of the indigenous corn varieties growing in Taylor Keen's
backyard. Cherokee White is a kind of sweet corn with white,
purple, and yellower kernels that is ground for flour. Green
Oaxacan is processed to make hominy and corn meal. Grant Gerlock/Harvest
Long before European settlers plowed the Plains, corn was an
important part of the diet of Native American tribes like the Omaha,
Ponca and Cherokee. Today, members of some tribes are hoping to
revive their food and farming traditions by planting the kinds of
indigenous crops their ancestors once grew.
Taylor Keen is hoping to lead that comeback in Nebraska. On
a warm, bright September afternoon, Keen is singing to the corn.
Walking through a maze of corn rows and a carpet of pumpkin vines
behind his home in Omaha, Nebraska, he wears a cowboy hat, Wranglers,
and a traditional bead necklace.
Taylor Keen's backyard in Omaha, Nebraska,
is teeming with corn, sunflowers, squash, pumpkins and other
indigenous crops he is growing to harvest the seeds. (Grant
Gerlock/Harvest Public Media)
"Well, this is what was formerly known as my backyard and is
now home to the 'four sisters,'" Keen says. "We have corn, bean,
squash and the sunflower."
He calls them the four sisters because of how they work together.
The beans fertilize the corn as they climb the stalks. Sunflowers
hold them up against the wind. Squash keep the raccoons at bay.
There are also tomatoes, okra, gourds, sage and sweet grass.
Keen, a business instructor at Creighton University, was never
a corn grower, but his ancestors were. Keen is a member of both
the Omaha Tribe in Nebraska, and the Cherokee Nation in Oklahoma.
To him, it's ironic that some early developers of commercial seed
Oscar Will in North Dakota built their businesses off of genetics
acquired from Plains Indian tribes.
"Corn, especially here in Nebraska, is synonymous with apple
pie," Keen says. "But 'Indian corn' is only ornamental and is sold
only around Thanksgiving time. And most people don't even think
it's edible. But where does corn come from? It comes from us!"
Keen wants to reclaim those farming roots with a project called
Sacred Seed. With help from students and some urban farmers in Omaha,
he's raising indigenous crops on about a dozen plots around the
city. The goal is to preserve these native vegetable varieties and
revive the traditions around growing and eating them.
Keen is a member of the Omaha Tribe and the Cherokee Nation.
He's trying to revitalize the corn growing traditions of his
ancestors. (Grant Gerlock/Harvest Public Media)
The corn in Keen's back yard is ripe and ready to pick, but
it's not the typical yellow corn raised in the Midwest. Keen raises
varieties that were once common on the Great Plains. He grows indigenous
popcorn and flint corn that can be ground into cornmeal. There's
also sweet corn called Cherokee White that can be eaten fresh, but
he uses it to make flour.
Keen pulls down an ear of Cherokee White and turns it in his
hand to show off the colorful kernels.
"While it's predominantly white, we see these wonderful pastel
purples, and dark blues, and goldens, and even a pink or two in
there," Keen says.
Most people have never tried preparing this kind of corn because
it takes some extra effort. For instance, flint corn must be soaked
in an alkaline solution to dissolve the hard outer layer called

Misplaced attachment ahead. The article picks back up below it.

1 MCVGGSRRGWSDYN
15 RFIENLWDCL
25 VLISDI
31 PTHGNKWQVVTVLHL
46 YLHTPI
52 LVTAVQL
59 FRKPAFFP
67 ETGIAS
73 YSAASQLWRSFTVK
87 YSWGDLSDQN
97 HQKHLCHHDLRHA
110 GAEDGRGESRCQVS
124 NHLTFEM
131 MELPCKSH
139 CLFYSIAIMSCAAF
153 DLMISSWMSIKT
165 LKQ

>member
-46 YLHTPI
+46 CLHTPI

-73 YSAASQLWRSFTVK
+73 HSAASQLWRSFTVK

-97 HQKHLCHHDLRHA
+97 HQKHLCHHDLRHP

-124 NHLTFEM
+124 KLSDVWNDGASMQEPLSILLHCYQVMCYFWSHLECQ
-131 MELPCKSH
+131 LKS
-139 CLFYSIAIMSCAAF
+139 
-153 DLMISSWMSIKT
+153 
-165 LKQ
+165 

the pericarp. That process, nixtamalization,
is how corn hominy is made, which can then be ground into masa for
Dan Watts, a chef at the high-end Spencer's steakhouse in Omaha,
says once you know what to do, the old corn fits in a modern kitchen.
"I totally think that these items belong on menus," Watts says.
"You can make a great cornbread with it. You can grind it down into
polenta, grits, tortillas, and the nutrient load is massive."
Watts says indigenous ingredients also fit in with the trendy
local food scene. Some varieties are sold by heirloom seed dealers
like Seed Savers in Iowa
or Baker Creek in Missouri.
Sacred Seed also taps into the growing food sovereignty movement
in Indian Country, a movement where food traditions mix with identity
"This is a movement to really reclaim agriculture at a local
scale," says Robin Kimmerer, an ecologist and writer, and a member
of the Potawatomi Nation. "It's political because it resists industrial
agriculture. It says there's another way."
Keen sorts through the varieties of corn and other crops he
has harvested from his backyard farm. Grant Gerlock/Harvest
Planting indigenous seeds instead of high-tech hybrids can reintroduce
vegetables that have mostly been lost. Kimmerer says projects like
started by the Ojibwe in Minnesota, or the Cherokee
seed exchange value tradition more than technology.
"People are really taking control of their own food supplies
by growing their traditional varieties by learning again to collect
and gather from the wild," Kimmerer says.
Taylor Keen is inspired by his tribe's history. He says in the
19th Century the Omaha were prolific corn growers and traders. The
tribe was able to almost entirely provide for itself at a time when
others relied on provisions supplied by federal agents.
"In my mind I envisioned a future where everyone in my tribe
can be corn planters again," Keen says. "That somehow we could sustain
ourselves, be economically self-reliant again, with these crops."
Realistically, indigenous corn is not going to overtake the
industry that feeds ethanol plants and cattle feedlots, but perhaps
it can provide a few jobs for tribal members. Keen believes it's
worth looking to the past if it can help his people move forward.
Sacred Seed is a project based in Omaha, Nebraska, aimed at
bringing back the corn-growing traditions that were once central
to the diet and culture of many Plains Indian tribes. It is an example
of how some tribes are returning to indigenous crops, to preserve
rare vegetables and revive food traditions that have been lost.